DASDC Recording Recommendation thread


#101

I don’t think that there’s a definitive Kreisleriana for me. In the first piece only Hofmann plays it the way I think it should go. His version is probably the one I like best, but it’s incomplete.


#102

I’m a huge fan of the Gieseking versions (ballsiest ever? Fuckkk)

Maybe the best overall version is Sofro 1952 studio.

Not a fanatic of the work anymore, too repetitive.
Blablabla, Shoemofo, we iz living in da day when da 1 min instaghey limit is already too long fo da average attention spans. Why so many repeats in da second fantazie.

If da Ho had da balls to cut parts of da pimpzon in 1946 and 1949 (probably in 1951 too), hell da Kreis hath like 10 mins of repeats worth cutting


#103

Damn, wikid perf. Huge audience too!


#104

This was to celebrate dancer / choreographer Moiseyev, Richter was just a guest for entertainment.


#105

Hm, I found that rectum joy a bit bangy, actually. This is not the first time I’ve noticed this with this legend.


#106

Determined not to go to bed, this put me on a quest tonight. I wouldn’t think so, but L’isle actually seems like one of those pieces which is surprisingly easy to characterize. I’ve listened to (not all to the end)

Francois
Gieseking
Richter
Ashkenazy
Bashkirov
Hough
Arrau
Kocsis
Weissenberg
de Larrocha
Fischer

…and none of them came across as failures. Horowitz is a head taller than all of them IMO, but the standouts otherwise to my ears were Arrau 1984 (as usual, somewhat plodding but rich sound & indisputable musicianship), Gieseking 1938 (exhilarating, near VH, if less refined pianism) and Richter (mesmerizing). Broadly speaking you can group them in two categorizes, where they either try to be light, swift and ecstatic; or rich, hypnotic and thoughtful. Surprisingly I thought the least successful ones were the ones which attempted a fusion. Also good, but I kept being reminded of how much more lush the sound world of Arrau and Richter was in slower passages, and how much more exhilarating Gieseking and Horowitz were in the faster.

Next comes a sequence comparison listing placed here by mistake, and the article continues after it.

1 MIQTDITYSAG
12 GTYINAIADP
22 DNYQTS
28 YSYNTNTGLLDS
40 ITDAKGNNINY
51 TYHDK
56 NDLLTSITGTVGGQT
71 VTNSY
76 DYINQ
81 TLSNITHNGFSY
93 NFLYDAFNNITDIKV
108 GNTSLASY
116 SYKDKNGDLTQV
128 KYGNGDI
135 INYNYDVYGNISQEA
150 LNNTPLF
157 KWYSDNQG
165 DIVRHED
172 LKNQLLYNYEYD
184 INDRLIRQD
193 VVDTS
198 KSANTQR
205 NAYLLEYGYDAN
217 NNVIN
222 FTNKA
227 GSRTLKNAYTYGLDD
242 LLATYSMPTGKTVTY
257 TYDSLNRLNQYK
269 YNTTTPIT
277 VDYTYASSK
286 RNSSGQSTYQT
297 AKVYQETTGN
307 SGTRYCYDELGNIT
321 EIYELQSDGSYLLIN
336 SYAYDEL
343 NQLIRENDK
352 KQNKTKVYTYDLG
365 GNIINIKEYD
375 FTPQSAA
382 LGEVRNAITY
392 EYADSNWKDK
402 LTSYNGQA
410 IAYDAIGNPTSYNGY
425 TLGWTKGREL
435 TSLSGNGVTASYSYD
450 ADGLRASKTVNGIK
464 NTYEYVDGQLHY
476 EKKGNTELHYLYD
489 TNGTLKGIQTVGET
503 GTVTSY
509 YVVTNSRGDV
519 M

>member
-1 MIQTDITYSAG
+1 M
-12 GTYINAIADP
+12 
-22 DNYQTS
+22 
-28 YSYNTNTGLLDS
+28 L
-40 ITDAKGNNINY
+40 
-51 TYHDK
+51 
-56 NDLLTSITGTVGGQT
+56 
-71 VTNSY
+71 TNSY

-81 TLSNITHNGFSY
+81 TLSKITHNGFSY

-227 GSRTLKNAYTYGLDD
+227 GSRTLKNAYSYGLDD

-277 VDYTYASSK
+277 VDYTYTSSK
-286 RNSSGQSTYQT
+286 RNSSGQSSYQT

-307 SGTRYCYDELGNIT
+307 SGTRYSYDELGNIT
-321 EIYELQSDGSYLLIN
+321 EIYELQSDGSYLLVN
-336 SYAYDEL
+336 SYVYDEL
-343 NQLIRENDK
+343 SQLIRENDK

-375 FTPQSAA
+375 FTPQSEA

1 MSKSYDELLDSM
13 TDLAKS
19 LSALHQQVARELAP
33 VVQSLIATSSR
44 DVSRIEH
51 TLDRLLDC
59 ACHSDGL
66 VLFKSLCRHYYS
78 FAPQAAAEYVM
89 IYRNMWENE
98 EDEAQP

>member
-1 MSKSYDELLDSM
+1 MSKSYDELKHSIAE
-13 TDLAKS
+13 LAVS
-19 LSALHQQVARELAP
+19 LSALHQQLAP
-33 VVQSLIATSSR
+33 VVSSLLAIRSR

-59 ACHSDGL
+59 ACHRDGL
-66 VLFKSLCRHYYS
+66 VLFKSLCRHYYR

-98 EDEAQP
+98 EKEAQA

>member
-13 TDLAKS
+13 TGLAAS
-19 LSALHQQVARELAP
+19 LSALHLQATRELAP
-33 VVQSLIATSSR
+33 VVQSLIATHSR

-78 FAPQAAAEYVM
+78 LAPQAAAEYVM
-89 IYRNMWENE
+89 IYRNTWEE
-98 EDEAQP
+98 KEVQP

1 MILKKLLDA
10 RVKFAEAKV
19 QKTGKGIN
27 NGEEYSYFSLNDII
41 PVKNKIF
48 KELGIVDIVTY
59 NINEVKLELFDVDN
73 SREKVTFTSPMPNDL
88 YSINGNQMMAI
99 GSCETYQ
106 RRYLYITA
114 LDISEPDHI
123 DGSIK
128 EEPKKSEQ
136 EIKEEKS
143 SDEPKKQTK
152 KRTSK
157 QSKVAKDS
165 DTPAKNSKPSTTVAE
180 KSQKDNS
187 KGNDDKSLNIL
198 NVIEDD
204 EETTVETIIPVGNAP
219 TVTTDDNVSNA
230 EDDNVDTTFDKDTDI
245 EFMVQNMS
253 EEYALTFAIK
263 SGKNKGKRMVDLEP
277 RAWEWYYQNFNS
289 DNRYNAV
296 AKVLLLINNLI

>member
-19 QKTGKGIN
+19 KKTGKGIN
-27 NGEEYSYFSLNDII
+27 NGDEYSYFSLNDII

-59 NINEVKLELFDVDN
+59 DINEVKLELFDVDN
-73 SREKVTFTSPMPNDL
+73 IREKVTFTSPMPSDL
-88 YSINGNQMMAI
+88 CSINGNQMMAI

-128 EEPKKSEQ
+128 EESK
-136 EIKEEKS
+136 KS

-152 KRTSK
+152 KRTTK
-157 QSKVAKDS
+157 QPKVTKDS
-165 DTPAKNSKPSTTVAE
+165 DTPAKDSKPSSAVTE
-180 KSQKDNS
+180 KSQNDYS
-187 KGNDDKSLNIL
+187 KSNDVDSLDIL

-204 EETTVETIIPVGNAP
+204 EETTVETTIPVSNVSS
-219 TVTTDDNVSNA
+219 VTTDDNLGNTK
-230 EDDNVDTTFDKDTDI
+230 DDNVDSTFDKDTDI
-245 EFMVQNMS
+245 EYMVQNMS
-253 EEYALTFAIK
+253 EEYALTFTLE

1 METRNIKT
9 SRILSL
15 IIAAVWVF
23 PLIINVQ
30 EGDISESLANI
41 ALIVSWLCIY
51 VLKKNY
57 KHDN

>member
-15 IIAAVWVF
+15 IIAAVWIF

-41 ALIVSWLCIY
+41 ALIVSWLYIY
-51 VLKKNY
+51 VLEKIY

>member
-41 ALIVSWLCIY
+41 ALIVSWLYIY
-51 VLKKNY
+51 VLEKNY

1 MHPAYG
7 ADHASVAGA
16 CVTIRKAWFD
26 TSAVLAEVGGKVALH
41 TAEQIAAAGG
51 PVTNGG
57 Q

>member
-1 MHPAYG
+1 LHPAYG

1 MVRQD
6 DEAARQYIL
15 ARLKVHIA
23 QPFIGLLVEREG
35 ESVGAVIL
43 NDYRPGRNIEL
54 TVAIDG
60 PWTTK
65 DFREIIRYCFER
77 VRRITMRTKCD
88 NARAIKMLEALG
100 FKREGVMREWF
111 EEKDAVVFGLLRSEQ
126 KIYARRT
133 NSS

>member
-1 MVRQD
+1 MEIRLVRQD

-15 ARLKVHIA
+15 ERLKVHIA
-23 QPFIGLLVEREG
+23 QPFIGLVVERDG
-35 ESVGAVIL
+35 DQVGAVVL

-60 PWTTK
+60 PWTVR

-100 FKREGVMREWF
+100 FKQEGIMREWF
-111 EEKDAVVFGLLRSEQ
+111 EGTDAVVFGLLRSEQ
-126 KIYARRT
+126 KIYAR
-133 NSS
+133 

#107

You recorded YW in this piece, no?


#108

PlP. She could be good though - I’d love to hear both her and Volodos do this today.


#109

Does Volodos play Debussy? I can’t recall having heard any from him.


#110

Nah.

He should!


#111

Freire live is SO good. But tru, Horowitz, Gieseking, Richter are a cut above the rest.


#112

Ashish went a bit nuts with this piece and chose 11 pianists for his vid

He describes them each like this -

Cho Seong-Jin: melting, beautifully voiced
Blechacz: nimble, playful
Bavouzet: natural, unmannered
Goerner: expansive, hushed
Crossley: hyper-expressive, rhetorical, improvisatory
Korstick: rich, played in big dramatic arcs
Vacatello: bright, clear, classical
Pollini: atmospheric, flowing
Kocsis: colourful, gorgeously tiered
Weissenberg: mesmeric, uncompromising, with huge dynamic range
Horowitz: intense, ecstatic


#113

you guys forgot one of the better versions out there, Cliburn. Not the most extroverted performance, but very warm, colorful and a bit like Rachmaninoff with those slowly built up surges of sound.


#114

I was going to mention that, but I think I’m the only one around here who appreciates Cliburn.


#115

Uhm…? I think the young Cliburn was every bit as good as his reputation suggests, and I’ve made that point numerous times here.


#116

Sorry, I mean his recordings. Not a whole lot of respect for most of his studio work around here.


#117

Personally I think I underestimated him after hearing a few recs I didn’t like and after initially hearing him being lauded as a cultural icon who bridged the tensions between the US and Russia and a media darling - it’s easy to see why many would see him as overhyped and overrated for those reasons and not delve further after that initial impression.

Cliburn is a lot more famous than Kapell, maybe some people are pissed at that fact too.


#118

Nope, me too. His studio legacy is a mixed bag, though nothing ever less than decent, and always with a beautiful sound and tone even when a bit boring or tired. But live, Cliburn was a different animal, especially in the 50s and 60s.

I am game for any live Cliburn. Some good stuff from Boston was shared on Metrognome, and a few other things have floated out there. But not a whole lot, surprisingly. One of the things I had been hoping to hear was a live performance of his in the MacDowell concerto.


#119

There’s something I like about this guy’s style!


#120

Yeah I felt that way about Francois too, he was one of my favourite pianists back in my early days of listening. Very compelling, you could feel the impulse in him. Great character and rather expressionistic.